Examining deal, litigation, and divestiture outcomes may provide directional information on process divergence or underlying agency objectives, but there are endogeneity issues when analyzing cases litigated in court. Government enforcers may initiate judicial proceedings based upon various factors—such as deal size, staff availability, and the probability of winning—when, in other cases, those factors lead enforcers to settle or not even challenge the transaction. As such, firms respond to changes in these conditions, likely avoiding deals that are more likely to be litigated, settling for conditional approval, or abandoning transactions. Further, the type of discussions and the factors evaluated in discussions with the agencies may be different from what agencies and parties present before the courts. Moreover, personal relationships and trust that repeat players have with the agencies may contribute to differences between litigated and non-litigated deals. Complicating matters further is the paucity of Supreme Court antitrust precedent, which has given merger guidelines significant weight in cases litigated before courts. Generally, however, the relatively clear process, timing, and substance associated with enforcers’ review of mergers, stemming from various presumptions in case law, coupled with historical practices based on the merger guidelines and transparency, have allowed firms and their in-house and outside lawyers to reduce regulatory risk.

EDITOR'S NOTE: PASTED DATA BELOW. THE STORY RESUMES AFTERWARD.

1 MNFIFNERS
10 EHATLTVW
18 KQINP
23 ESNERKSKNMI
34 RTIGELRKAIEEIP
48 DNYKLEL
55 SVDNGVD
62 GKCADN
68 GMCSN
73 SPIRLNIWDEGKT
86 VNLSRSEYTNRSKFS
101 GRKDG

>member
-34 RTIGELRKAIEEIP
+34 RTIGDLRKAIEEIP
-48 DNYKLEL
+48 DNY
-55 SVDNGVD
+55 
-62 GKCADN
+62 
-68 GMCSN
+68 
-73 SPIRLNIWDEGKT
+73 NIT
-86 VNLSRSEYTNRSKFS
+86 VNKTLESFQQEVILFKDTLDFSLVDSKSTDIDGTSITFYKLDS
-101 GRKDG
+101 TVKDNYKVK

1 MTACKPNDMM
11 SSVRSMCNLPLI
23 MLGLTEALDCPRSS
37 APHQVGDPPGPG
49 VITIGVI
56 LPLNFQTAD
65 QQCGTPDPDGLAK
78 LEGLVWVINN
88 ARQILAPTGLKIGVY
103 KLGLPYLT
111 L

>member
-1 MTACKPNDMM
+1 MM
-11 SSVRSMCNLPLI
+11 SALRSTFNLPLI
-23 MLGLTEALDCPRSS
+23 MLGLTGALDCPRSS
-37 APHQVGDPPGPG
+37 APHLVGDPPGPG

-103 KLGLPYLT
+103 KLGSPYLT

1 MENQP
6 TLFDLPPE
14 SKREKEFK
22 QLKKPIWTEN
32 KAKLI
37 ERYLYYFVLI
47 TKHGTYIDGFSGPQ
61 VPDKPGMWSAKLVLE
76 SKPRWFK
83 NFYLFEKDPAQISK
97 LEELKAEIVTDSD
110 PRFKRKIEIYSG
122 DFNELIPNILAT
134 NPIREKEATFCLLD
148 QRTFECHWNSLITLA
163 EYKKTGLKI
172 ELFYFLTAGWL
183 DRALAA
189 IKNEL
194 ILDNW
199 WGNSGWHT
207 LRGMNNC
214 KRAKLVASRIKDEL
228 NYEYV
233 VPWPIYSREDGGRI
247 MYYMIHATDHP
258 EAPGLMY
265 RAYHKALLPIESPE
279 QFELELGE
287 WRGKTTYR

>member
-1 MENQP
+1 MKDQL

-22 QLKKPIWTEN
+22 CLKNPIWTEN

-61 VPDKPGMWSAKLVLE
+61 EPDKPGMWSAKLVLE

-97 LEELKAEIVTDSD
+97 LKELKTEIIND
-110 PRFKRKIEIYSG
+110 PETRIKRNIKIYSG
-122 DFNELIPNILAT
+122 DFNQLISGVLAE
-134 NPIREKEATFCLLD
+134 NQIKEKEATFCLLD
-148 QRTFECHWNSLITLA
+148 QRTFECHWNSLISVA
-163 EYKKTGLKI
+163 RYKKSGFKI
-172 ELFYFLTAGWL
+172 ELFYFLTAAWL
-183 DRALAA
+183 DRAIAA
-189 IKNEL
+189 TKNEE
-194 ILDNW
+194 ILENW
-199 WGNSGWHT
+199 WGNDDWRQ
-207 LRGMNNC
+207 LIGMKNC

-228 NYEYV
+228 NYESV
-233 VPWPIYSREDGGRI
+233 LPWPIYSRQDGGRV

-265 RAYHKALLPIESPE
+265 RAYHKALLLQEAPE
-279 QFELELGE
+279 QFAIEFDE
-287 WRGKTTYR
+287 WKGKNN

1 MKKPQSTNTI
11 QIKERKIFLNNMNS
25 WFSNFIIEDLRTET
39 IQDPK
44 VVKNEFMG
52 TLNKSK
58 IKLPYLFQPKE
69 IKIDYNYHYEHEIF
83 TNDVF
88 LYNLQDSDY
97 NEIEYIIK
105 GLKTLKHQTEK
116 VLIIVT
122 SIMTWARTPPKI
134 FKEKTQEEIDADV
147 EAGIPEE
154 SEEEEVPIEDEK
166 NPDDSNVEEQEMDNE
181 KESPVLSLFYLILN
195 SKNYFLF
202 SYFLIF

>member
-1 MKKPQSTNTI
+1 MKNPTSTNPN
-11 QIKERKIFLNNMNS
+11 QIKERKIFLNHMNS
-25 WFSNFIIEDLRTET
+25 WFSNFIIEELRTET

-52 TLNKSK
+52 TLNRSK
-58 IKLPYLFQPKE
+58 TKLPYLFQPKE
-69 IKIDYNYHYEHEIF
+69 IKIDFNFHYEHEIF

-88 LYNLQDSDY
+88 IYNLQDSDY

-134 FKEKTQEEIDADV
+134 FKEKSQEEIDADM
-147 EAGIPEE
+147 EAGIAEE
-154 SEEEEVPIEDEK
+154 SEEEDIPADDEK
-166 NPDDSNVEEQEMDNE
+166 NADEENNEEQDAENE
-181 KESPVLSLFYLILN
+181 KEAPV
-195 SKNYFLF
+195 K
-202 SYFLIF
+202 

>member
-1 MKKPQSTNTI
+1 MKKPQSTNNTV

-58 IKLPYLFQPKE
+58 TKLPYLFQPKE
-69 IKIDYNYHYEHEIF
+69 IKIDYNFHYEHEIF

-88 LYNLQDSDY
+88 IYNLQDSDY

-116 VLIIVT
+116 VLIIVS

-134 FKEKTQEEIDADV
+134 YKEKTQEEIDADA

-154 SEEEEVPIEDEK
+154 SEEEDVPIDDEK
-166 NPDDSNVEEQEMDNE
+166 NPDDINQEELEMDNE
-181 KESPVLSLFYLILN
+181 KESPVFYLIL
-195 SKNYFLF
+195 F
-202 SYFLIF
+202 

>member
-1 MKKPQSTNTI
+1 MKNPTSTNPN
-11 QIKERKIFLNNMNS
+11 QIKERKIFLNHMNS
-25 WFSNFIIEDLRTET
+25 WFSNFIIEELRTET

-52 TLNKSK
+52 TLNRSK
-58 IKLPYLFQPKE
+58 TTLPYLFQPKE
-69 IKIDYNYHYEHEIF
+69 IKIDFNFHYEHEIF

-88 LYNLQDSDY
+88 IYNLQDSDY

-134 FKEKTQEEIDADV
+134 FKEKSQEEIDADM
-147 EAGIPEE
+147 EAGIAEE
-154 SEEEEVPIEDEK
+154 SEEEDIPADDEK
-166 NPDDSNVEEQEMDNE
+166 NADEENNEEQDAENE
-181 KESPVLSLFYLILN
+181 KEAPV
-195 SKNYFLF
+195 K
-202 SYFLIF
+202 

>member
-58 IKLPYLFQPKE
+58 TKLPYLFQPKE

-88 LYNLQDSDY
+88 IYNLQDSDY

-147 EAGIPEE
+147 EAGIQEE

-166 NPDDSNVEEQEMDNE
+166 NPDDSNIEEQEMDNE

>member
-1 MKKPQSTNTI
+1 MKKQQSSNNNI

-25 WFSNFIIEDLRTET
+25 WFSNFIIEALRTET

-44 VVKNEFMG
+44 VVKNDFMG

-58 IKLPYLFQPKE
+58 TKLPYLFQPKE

B. Deal Timing and Process
Understanding the timeline of an agreement from notification (including the possibility of pull and refile) through to conclusion is an important part of managing the merger process. Timing issues go to deal financing, risk-shifting in merger contracts, and business planning. Timing-related risk creates deal uncertainty. Deal uncertainty creates potential negative effects on issues such as research and development and investment, as well as potential departures by the target’s customers and key personnel. Moreover, the lack of transparency as to timing and process may jeopardize financing.